In an effort to share our national parks with his children before they’re changed forever by climate change, Michael Lanza spent a year exploring the most threatened places with his family and chronicled their adventures in Before They’re Gone, which was released in paperback last month. Also the Northwest Editor for Backpacker Magazine, we asked Lanza for his advice on backpacking with the tiniest tots. —BBL Editor
The first thought on my mind as we hiked up a trail into Wyoming’s Bighorn Mountains was: Oh, god, this pack is heavy. My wife, Penny, and I were backpacking for three days into these peaks that rise to over 13,000 feet with our son, Nate. Just 11 months old, he rode in a child-carrier pack on Penny’s back. I carried most of our gear, clothes, food and extra diapers for three days in a very large and grossly overstuffed pack. It felt like a sack full of rocks.
My second thought was that Nate appeared to be having more fun than I’ve ever seen anyone have hiking. Every time I stole a glance at him, he beamed at me, laughing and bouncing in his backpack pouch. His enthusiasm buoyed me, rather than the other way around.
We found a campsite by some backcountry lakes at nearly 10,000 feet in elevation. Penny and I were discovering how backpacking with a young child resembles backpacking childless about as much as skiing uphill resembles skiing downhill: beyond some similarities of appearance, the two activities might as well go by different names.
We had already learned that our son’s definition of wild edibles ranged broadly enough to include rocks and dirt. So one of us stood sentry over him as he played in dirt and climbed onto boulders, while the other pitched our tent, treated water, cooked dinner and managed the myriad other camping tasks.
The next morning, we hiked to a rocky summit high above our campsite. To this day, I like the numerical symmetry of telling friends that my son stood on an 11,000-foot summit when he was 11 months old.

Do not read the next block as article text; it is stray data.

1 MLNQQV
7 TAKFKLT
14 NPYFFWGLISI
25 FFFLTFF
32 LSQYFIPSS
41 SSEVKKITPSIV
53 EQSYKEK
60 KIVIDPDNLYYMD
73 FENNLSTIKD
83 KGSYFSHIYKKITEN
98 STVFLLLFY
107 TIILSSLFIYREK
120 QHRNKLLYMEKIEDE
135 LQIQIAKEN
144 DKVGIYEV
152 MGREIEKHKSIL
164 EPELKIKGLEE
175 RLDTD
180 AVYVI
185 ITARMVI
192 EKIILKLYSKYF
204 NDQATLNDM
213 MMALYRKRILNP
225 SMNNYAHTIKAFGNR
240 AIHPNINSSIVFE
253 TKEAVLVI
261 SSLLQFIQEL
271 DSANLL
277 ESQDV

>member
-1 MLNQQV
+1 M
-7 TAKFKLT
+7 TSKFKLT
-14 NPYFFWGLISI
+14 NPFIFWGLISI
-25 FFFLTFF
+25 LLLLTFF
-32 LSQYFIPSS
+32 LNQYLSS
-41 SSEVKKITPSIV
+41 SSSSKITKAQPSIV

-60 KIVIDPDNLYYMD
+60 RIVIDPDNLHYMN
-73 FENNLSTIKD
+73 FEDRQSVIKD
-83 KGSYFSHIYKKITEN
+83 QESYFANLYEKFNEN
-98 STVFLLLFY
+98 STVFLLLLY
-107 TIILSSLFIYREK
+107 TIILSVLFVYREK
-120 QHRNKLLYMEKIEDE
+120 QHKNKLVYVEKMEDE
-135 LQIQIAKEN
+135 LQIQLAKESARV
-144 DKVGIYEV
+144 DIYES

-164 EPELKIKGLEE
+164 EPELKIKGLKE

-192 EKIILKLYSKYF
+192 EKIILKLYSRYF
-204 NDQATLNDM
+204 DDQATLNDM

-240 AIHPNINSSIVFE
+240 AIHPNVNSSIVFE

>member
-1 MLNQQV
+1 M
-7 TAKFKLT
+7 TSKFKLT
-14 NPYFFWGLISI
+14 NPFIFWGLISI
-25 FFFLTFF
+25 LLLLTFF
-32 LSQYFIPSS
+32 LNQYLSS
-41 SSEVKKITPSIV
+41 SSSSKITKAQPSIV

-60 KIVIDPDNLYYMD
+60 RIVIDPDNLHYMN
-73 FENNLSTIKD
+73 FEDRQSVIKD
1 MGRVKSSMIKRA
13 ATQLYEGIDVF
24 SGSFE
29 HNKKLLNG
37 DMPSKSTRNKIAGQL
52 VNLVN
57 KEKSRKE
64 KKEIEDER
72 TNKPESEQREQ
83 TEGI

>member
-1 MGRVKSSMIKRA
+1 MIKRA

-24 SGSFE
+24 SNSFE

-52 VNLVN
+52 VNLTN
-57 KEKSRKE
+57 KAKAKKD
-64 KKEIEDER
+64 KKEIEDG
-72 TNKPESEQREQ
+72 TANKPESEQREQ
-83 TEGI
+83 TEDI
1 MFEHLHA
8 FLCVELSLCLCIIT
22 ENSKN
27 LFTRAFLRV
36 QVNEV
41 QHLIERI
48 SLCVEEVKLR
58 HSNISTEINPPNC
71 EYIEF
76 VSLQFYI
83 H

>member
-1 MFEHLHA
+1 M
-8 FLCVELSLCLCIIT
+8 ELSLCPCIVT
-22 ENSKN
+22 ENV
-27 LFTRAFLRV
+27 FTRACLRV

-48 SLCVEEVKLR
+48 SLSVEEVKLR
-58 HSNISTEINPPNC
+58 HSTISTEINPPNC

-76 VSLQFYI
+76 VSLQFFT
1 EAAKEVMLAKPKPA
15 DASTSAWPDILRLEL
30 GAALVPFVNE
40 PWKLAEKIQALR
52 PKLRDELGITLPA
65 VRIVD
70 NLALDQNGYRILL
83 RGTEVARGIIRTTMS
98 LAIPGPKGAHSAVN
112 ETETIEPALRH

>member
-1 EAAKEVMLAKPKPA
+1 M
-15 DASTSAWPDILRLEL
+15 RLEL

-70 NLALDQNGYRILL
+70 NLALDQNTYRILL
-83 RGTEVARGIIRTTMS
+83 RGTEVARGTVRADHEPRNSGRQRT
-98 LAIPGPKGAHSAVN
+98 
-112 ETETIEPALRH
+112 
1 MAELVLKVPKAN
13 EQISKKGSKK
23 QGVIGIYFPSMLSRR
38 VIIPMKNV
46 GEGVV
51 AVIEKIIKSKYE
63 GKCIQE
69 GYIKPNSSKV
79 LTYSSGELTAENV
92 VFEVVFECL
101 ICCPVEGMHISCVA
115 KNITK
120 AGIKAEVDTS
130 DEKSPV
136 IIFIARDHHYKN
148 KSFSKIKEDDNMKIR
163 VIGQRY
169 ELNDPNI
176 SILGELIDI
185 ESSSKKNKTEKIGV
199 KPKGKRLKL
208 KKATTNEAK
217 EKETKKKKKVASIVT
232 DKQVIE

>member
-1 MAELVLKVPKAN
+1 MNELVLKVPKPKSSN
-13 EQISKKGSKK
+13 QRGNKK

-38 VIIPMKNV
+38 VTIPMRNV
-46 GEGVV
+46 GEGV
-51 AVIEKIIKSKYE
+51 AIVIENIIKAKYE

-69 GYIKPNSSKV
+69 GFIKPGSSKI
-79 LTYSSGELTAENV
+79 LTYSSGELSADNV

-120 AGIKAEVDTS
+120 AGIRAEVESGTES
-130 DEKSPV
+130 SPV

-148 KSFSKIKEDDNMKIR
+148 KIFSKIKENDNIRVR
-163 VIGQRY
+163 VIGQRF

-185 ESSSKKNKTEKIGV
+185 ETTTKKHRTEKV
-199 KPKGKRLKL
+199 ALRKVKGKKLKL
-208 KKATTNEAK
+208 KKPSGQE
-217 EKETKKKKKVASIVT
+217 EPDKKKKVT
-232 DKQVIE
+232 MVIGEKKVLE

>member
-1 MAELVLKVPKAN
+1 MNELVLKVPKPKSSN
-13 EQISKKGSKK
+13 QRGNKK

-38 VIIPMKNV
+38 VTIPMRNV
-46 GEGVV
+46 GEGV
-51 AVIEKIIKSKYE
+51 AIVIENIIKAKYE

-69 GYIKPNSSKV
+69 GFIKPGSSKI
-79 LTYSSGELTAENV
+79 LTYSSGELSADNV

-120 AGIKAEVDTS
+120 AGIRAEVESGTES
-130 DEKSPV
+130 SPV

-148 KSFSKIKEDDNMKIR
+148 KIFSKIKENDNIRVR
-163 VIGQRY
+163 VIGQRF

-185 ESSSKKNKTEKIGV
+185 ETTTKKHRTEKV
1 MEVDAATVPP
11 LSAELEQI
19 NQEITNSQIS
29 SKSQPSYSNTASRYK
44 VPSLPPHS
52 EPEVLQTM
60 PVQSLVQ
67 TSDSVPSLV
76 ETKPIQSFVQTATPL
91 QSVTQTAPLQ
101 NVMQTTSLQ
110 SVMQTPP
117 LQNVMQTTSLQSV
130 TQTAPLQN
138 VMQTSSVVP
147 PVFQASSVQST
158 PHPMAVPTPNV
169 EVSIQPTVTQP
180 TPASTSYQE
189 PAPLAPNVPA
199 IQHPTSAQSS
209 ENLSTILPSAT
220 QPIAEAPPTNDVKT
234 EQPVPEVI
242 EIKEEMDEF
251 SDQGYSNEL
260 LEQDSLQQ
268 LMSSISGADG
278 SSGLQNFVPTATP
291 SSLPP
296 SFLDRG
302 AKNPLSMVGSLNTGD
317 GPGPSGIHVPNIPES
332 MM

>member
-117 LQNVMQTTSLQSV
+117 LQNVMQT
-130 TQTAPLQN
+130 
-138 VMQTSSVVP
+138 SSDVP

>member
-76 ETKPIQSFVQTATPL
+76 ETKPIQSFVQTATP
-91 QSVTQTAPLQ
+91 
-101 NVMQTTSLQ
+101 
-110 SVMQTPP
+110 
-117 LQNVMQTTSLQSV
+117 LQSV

Nate is now 12 and our daughter, Alex, is 10. Their many adventures include backpacking in Grand Canyon, Glacier, Grand Teton (twice), Mt. Rainier and Olympic national parks, rock climbing, cross-country skiing in Yellowstone, sea kayaking in Alaska’s Glacier Bay, and canoeing the Everglades. They always eagerly anticipate our next adventure.
You want to raise a kid who loves the outdoors? I’ve long believed the best way is to start her before she’s old enough to complain or remember anything. Then that child’s oldest memories will include good times with family outside.
A few things I’ve learned over the years about backpacking with young kids:
1. Be Realistic. Go into those first trips with realistic expectations and you are more likely to consider it a success and do it again. It’s a lot of work. On the other hand, getting outdoors with an infant or toddler will make later trips always seem easier.
2. Get the gear. Get a comfortable kid-carrier backpack with a sturdy sun/rain shade. Deuter, Osprey and Kelty make excellent models.
3. Have an exit strategy. Hike short distances, even just two or three miles to a nice lake or stream, and set up a base camp for a couple of nights. Then you’ll have a free day for a hike, playing in the water and just hanging out—and you’ll be able to get out quickly if necessary.
4. Find your limit. With all you have to carry, you may find that four days is the outer limit of how long a trip you can take and fit everything into one large backpack and a kid-carrier pack’s cargo space.
5. Let ‘em hike. You’ll have to carry your child at times, but let him walk as much as possible. Teach your kid to be a hiker.
While it often seemed like a lot of work back then, I laugh now over memories of those first trips with our kids. And when you see how excited your child is out there, you’ll know it’s worth the effort.
Lanza blogs about his family’s outdoor adventures at The Big Outside.